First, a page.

In Minnesota, a police officer kneeled on George Floyd’s neck for seven minutes and 46 seconds, suffocating him to death. In Kentucky, officers shot and killed Breonna Taylor upon entering her home with a no-knock warrant in search of a male suspect. Another incident involved a white police officer shooting and killing Atatiana Jefferson through her home’s back window while she was babysitting her nephew.
The Social Worker’s Calling
Racism is a complex social, political, and economic issue built on centuries of intentional racial oppression. Social workers need to take a multifaceted approach to eliminating ingrained systemic racism.
How Social Workers Can Help to Eradicate Racism
One of the primary tactics social workers can use to help eradicate racism is to practice cultural humility. They also can publish policy statements and support legislative action. Additionally, they can develop anti-racism practice tools and promote positive images and historical narratives of prominent individuals of color. Finally, social workers can strive toward eradicating racism by promoting social diversity.
How Social Workers Can Support Police Officers
Social workers can lend support to police officers by offering insight and assistance in situations where mental illness is affecting a suspect’s behavior. They can also help to limit police interaction with suspects and implement de-escalation tactics to prevent injury or harm during police interactions with the public.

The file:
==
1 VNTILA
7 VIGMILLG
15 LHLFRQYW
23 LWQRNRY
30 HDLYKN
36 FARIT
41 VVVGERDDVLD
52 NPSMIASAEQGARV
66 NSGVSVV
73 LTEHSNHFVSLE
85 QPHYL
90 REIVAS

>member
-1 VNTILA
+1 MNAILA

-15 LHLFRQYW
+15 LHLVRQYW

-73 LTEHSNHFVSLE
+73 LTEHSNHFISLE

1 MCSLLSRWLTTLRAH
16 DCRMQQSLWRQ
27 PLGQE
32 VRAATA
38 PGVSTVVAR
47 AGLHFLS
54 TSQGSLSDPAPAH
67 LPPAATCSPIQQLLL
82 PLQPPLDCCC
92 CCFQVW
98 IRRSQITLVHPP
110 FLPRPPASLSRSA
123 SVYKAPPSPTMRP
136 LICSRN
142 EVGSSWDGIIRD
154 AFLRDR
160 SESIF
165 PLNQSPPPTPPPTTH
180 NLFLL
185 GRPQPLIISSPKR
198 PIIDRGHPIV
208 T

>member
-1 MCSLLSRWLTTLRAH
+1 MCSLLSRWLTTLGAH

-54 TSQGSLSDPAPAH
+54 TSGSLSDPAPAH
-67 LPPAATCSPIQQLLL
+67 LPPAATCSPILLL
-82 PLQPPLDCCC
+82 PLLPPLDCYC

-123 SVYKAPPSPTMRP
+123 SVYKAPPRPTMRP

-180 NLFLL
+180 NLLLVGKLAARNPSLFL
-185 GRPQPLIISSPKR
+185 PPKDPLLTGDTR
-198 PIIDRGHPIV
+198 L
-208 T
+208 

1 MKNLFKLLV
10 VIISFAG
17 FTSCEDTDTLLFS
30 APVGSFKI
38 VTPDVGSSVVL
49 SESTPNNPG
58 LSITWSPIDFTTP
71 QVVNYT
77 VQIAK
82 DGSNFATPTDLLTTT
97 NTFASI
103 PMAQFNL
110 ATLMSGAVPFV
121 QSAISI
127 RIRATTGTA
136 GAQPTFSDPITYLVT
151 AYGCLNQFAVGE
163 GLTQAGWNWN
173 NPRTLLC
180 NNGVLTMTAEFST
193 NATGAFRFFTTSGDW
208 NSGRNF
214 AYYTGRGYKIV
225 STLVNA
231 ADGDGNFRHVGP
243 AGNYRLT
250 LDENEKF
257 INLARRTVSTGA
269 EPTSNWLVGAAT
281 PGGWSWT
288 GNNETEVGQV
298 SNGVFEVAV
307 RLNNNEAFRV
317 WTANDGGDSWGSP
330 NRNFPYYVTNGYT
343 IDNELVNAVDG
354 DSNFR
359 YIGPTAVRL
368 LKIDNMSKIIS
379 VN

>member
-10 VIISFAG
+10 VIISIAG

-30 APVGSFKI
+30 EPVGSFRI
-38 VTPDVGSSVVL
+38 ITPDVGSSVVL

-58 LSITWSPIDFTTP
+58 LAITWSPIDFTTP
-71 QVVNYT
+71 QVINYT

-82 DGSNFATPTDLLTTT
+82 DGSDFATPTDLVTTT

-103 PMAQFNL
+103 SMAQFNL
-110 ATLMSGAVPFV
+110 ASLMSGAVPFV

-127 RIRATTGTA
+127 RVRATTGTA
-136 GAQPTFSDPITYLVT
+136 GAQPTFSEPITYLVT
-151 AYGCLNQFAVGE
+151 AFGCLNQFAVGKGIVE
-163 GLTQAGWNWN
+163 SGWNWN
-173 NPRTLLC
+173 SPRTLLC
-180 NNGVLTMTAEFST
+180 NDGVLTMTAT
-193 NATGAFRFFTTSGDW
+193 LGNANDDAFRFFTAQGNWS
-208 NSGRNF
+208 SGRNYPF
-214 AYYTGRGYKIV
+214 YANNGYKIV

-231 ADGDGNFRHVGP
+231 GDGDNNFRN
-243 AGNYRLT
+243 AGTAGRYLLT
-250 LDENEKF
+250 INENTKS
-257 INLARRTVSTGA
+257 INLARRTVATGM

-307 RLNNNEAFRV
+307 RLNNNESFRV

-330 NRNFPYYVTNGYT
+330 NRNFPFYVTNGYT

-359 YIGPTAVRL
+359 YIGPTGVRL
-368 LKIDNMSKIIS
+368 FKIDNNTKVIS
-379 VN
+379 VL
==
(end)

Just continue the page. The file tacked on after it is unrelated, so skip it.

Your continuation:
There are several examples that demonstrate the positive effects of social workers working with police officers. CAHOOTS, a crisis intervention program in Eugene, Oregon, responded to over 24,000 911 calls in 2019, and only 150 of those calls required police backup. 911 calls are routed to CAHOOTS if there isn’t a strong behavioral component involved, law enforcement isn’t required, there’s no legal issue involved, or if there’s no extreme threat of violence or risk to the caller or others. In these cases, a team composed of a medic and a crisis worker is dispatched to respond to the call, assess the situation, provide assistance, and direct the individual to a higher level of care or service. The program estimates that it saves over $15 million a year in costs.